Black Panther has been a runaway hit for Marvel Studios since its release on Feb. 16, earning more than $700 million to date worldwide.

Now, parent Walt Disney Co. is giving back to fans with a $1 million donation to the Boys and Girls Clubs of America in celebration of the film's success. According to a release, the donation will help expand the organization's STEM (Science, Technology, Engineering, and Math) programs in 12 cities, Philadelphia included.

The film itself is science-forward, and focuses on Wakanda, an African nation that has made technological advancements beyond the rest of the world, much of which is not aware of the country's existence. Audience favorite Shuri (Letitia Wright), a Wakandan and the sister of T'Challa (Chadwick Boseman), meanwhile, is a science genius and "the smartest person in the world," as Black Panther producer Nate More told ScreenRant last month.

"Marvel Studios' Black Panther is a masterpiece of movie-making and has become an instant cultural phenomenon, sparking discussion, inspiring people young and old, and breaking down age-old industry myths," Disney CEO Bob Iger said via a statement. "It is thrilling to see how inspired young audiences were by the spectacular technology in the film, so it's fitting that we show our appreciation by helping advance STEM programs for youth, especially in underserved areas of the country, to give them the knowledge and tools to build the future they want."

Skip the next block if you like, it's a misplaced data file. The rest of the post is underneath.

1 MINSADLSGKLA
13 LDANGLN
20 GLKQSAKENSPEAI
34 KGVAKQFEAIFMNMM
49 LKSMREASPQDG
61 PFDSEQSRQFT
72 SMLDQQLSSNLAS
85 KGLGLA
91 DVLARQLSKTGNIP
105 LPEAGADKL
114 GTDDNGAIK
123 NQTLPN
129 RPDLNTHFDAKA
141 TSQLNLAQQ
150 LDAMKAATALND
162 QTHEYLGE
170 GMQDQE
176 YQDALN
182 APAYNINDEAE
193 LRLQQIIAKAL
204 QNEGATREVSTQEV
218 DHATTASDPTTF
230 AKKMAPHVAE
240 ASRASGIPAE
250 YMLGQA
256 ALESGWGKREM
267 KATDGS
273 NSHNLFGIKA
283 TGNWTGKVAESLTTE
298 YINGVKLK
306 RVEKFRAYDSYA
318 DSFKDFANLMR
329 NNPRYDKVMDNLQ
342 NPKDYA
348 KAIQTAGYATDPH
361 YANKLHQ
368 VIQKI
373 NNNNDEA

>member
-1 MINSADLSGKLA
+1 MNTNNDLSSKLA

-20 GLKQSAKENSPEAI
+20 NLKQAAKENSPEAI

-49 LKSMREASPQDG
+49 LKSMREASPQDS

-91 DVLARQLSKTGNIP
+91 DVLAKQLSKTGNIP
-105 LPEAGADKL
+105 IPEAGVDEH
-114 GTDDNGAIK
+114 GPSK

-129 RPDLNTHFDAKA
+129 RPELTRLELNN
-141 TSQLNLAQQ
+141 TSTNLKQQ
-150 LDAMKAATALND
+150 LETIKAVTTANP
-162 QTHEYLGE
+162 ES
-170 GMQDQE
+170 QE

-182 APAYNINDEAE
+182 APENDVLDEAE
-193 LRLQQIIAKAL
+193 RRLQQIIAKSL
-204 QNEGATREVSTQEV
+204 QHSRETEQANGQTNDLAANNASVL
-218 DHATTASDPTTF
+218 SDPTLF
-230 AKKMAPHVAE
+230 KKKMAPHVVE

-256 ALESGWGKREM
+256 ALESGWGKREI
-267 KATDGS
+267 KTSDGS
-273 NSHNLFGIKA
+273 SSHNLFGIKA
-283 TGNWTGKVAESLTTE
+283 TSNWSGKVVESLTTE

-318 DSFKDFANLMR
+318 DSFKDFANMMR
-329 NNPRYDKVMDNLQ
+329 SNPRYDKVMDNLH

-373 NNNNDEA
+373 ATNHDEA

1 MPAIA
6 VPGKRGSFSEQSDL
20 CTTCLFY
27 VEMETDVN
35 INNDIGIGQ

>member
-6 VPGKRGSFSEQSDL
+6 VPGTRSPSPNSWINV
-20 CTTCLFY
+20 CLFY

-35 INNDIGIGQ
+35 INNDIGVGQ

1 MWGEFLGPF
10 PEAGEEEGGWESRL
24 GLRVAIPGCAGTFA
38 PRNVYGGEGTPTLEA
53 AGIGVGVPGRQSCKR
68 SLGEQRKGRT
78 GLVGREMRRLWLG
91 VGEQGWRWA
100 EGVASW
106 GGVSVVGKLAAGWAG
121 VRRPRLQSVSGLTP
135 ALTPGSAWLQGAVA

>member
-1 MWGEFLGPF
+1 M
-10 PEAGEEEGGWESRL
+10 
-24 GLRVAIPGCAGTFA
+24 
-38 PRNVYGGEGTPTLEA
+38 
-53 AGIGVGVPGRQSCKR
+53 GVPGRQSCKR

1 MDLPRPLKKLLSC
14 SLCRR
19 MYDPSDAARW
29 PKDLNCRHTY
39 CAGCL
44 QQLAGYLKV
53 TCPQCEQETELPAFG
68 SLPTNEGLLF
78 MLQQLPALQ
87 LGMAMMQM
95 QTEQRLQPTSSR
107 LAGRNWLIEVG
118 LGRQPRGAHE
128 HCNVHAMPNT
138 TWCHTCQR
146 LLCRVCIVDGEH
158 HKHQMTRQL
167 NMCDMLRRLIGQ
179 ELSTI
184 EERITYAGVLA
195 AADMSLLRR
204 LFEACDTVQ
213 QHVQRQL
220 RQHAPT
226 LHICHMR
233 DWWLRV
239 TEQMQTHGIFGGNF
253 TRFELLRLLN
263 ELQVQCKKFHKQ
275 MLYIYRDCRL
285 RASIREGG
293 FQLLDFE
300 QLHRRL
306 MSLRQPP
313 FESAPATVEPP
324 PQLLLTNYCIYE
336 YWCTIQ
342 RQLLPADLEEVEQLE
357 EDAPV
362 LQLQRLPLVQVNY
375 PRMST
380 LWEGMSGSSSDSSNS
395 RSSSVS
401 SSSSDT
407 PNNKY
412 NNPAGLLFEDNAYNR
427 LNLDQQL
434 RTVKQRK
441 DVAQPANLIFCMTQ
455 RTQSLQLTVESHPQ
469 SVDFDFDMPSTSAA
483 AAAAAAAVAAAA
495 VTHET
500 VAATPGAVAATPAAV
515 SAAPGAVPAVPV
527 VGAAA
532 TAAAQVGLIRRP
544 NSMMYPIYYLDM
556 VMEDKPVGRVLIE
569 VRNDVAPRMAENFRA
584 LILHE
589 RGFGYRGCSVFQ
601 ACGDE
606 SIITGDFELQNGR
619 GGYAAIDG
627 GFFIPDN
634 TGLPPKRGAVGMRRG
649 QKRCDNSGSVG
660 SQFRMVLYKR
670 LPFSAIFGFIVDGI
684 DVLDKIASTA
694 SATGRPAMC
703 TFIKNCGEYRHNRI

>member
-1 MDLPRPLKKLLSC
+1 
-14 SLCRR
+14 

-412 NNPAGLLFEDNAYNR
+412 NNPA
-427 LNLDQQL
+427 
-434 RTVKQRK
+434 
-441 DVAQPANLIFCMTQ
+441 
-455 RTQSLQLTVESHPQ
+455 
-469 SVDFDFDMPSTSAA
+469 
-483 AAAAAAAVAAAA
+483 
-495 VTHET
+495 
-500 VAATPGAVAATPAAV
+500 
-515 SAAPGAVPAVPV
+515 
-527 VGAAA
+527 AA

The $1 million donation will be used to "establish new STEM centers" in cities also including Chicago, Baltimore, New Orleans, Washington, and Oakland, Calif. In Black Panther, Oakland is the city where villain Erik Killmonger was raised, and where T'Challa ultimately opens Wakanda's own facility.

In real life, the centers will focus on providing kids with access to technology like 3-D printing, robotics, and video production.

"Thanks to Disney's support, we can expand our outreach and allow more youth to find their passions and discover STEM careers," CEO Jim Clark of the Boys and Girls Clubs said of the donation. The Boys and Girls Club of Philadelphia said it has "not received official confirmation or details on the gift at a local level" but is "excited that [Disney] will be expanding STEM opportunities for the young people who need us the most."

Boseman thanked Disney on social media for the donation, writing that "you can never go wrong when you invest in kids' futures."

As CNN reported, Disney has donated money to the Boys and Girls Clubs in the past. Most recently, in December, the company donated $1.1 million to the Boys and Girls Clubs of Central Florida.